Somewhere, hidden under the vast sand dunes at the Outer Banks, lies a giant sand castle. How much of the castle is visible depends on the ever changing dunes. Sometimes just the tips of the turrets are visible, sometimes the castle stands ten feet tall over the sandy hills, sometimes the castle disappears without a trace and doesn’t resurface again for many years.. It’s like a mysterious mirage, and makes you wonder what else may have been engulfed by the dunes.

I remember the first time I saw the giant sand castle. It was during a beach trip when I was eight years old. As we drove past the sand dunes, I spotted these small peaks poking up in the sand and wondered what they were. We kept driving past, day after day, and I kept wondering what was up there. 

Finally on one of the last days of the trip. My dad parked the car and we raced across the street to trek up the sandy hill and see what it was. At the time only the very tip of the castle was visible. We weren’t sure exactly what it was for, or how big it actually was, but I was fascinated. I couldn’t stop thinking about the mysterious hidden sand castle. There is already so much history and folklore at the Outer Banks, and this was just another feature that added to that feeling.

The next year when we returned to the beach, so much more was uncovered!!  That was when we read somewhere that it had belonged to a miniature golf course. Shortly after that it spent many years completely buried. I couldn’t see it on our subsequent visits, and many people thought it had been buried for good.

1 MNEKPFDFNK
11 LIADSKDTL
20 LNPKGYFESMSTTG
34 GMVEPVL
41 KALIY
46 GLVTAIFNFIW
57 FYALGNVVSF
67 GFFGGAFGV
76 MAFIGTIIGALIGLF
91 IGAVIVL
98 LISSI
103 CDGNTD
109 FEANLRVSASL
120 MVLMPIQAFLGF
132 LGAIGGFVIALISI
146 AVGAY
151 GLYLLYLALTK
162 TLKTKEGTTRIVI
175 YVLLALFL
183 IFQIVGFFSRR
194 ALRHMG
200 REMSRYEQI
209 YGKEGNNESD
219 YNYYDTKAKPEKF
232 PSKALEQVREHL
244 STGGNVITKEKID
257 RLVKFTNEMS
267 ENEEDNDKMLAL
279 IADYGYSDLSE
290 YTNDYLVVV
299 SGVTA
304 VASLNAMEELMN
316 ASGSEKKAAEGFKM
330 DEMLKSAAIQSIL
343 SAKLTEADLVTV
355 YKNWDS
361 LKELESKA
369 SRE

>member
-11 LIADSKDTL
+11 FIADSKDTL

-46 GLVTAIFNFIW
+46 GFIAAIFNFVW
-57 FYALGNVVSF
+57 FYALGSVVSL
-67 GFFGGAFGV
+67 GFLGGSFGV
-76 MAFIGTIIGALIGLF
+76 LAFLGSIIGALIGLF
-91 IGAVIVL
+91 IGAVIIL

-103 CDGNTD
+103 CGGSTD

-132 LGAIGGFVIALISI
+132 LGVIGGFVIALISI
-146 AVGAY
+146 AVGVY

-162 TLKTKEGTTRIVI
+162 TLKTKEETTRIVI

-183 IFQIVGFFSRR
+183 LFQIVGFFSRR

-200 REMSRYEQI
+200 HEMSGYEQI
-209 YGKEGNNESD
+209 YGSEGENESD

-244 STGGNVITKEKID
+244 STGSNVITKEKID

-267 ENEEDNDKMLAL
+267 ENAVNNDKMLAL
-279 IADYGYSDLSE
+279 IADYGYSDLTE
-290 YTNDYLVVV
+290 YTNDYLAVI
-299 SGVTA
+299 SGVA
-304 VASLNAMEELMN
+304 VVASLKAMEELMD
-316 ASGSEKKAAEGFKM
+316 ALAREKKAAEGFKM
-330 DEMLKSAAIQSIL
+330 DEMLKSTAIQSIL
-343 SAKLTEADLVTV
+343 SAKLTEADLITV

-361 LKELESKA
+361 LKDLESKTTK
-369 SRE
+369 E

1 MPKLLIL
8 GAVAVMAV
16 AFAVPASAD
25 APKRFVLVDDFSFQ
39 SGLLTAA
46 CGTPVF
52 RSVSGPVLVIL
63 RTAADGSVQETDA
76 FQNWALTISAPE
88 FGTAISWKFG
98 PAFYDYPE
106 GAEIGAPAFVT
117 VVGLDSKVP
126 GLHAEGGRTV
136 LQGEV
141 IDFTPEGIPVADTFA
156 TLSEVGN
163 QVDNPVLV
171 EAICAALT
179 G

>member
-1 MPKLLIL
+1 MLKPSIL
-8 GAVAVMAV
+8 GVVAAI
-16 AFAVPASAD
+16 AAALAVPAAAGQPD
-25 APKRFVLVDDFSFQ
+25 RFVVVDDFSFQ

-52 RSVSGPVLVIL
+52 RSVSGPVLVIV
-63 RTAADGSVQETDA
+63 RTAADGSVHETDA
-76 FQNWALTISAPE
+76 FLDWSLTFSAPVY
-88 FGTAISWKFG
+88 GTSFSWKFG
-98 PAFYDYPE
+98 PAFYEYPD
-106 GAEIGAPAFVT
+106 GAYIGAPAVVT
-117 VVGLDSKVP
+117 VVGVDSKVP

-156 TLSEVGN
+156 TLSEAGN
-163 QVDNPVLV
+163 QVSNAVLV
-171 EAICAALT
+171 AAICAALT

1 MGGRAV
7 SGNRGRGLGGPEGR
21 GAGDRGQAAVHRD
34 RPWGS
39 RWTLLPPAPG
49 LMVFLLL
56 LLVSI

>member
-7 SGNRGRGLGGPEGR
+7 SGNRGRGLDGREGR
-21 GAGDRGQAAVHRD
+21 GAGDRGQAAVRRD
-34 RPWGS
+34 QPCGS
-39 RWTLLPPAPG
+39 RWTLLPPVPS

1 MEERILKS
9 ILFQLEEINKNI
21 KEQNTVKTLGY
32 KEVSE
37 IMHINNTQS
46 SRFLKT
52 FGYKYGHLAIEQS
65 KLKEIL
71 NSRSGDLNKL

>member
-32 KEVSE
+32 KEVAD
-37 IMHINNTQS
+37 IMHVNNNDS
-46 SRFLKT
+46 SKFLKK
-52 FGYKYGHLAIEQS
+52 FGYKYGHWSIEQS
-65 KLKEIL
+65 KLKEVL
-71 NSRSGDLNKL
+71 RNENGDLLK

But when we visited not long ago, the sand castle had once again made an appearance! This time with the addition of some grasses.

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The giant sand castle is part of a miniature golf course that was built in the 70s near an enormous living sand dune called Jockeys Ridge. It wasn’t long before the dunes began to migrate towards the golf course and eventually consumed it. The strong winds at the beach mean the sand dune is constantly changing, and because the winds blow more from the Northeast direction, it tends to move a few feet to the southwest each year, which is why the miniature golf course became buried and has stayed buried ever since. 

The sand castle is the only evidence that remains of the old golf course. I always wonder about the other things buried under there, and if maybe, one day, a wild storm will pass by that uncovers them. Even just a little bit.

And just for fun, here are some pictures of me the second time I visited the sand castle!  I think this was in 2000.  The pointy turrets have since disappeared.

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